Advantages Of Sodium Ion Battery

Good Safety Performance

After rigorous testing by researchers, the safety performance of sodium-ion batteries is even higher than that of lithium-ion batteries, and they will never catch fire or explode easily.

Good Performance in High and Low Temperature 

Sodium-ion batteries have a wider operating temperature range. It can continue to discharge at -40℃ and maintain 90% of its capacity at minus -20℃. This is a very good data.

Abundant Raw Materials

The content of sodium resources in the earth’s crust is as high as 2.75%, and it covers the whole world. This will be a rare boost for the subsequent large-scale promotion of sodium batteries.

Cost Advantage

Abundant sodium resources reduce the raw material cost of sodium batteries to a certain extent. And the positive and negative fluids of sodium-ion batteries use cheaper aluminum foil. The combination of the two can reduce the material cost of sodium batteries by 30%-40%.

Environmentally Friendly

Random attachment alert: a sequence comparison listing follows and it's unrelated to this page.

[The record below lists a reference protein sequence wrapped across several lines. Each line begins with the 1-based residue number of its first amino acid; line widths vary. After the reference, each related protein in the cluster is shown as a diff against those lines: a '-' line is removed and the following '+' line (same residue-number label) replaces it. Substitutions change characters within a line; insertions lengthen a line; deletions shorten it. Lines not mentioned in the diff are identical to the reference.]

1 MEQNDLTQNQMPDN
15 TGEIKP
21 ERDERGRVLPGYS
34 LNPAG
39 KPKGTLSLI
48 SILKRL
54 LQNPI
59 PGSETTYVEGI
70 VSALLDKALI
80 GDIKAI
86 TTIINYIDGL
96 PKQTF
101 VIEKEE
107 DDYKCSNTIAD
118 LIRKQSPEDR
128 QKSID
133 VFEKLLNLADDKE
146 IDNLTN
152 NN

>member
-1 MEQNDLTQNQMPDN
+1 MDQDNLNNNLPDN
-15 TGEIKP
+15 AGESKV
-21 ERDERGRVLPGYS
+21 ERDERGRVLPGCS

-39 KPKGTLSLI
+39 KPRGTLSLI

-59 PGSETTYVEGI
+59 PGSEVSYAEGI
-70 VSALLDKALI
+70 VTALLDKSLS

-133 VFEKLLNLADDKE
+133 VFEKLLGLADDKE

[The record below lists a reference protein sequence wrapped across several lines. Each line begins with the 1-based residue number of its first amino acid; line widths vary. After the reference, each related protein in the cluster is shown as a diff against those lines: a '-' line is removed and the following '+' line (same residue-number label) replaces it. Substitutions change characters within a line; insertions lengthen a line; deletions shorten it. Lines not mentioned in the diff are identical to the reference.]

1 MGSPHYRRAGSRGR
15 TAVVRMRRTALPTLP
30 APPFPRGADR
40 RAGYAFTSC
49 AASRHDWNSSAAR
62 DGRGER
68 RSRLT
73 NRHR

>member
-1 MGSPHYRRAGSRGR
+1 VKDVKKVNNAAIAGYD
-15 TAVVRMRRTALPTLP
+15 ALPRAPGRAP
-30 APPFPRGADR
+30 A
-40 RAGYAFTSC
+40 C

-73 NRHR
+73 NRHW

Sodium batteries, like lithium batteries, are environmentally friendly batteries and have very little impact on the environment.

Disadvantages Of Sodium Ion Battery

Low Energy Density

The energy density of sodium batteries is between 110-160Wh/L, which is slightly lower than that of lithium-ion batteries. There is still significant room for improvement.

Short Cycle Life

The cycle life of sodium-ion batteries is around 2000 cycles. Although this is much higher than that of lead-acid batteries, it will take some time to catch up with lithium-ion batteries.


Sodium batteries have not yet been fully commercialized and are mainly used in cost-sensitive fields such as low-speed electric vehicles and grid energy storage.

Sodium Ion Battery Vs. Lithium Ion Battery

The advantages, disadvantages, and application scenarios of the two batteries are introduced above. Next, let’s make a more intuitive comparison.

Sodium Ion Battery VS. Lithium Ion Battery

Sodium Ion Battery VS. Lithium Ion Battery


Sodium-ion battery: voltage range is 2.8~3.5V.

Lithium-ion battery: voltage range is 3.0~4.5V.

Energy Density

Sodium-ion batteries are between 100 and 150 Wh/kg. 

Lithium-ion batteries are between 150 and 250 Wh/kg. 

Although the energy density of sodium-ion batteries is slightly lower, it is expected to catch up with lithium-ion batteries within the next two years as technology advances.

Cycle Life

Sodium-ion battery: about 2000 times.

Lithium-ion battery: 3000 times and above, even up to 8000 times.

Low-temperature Performance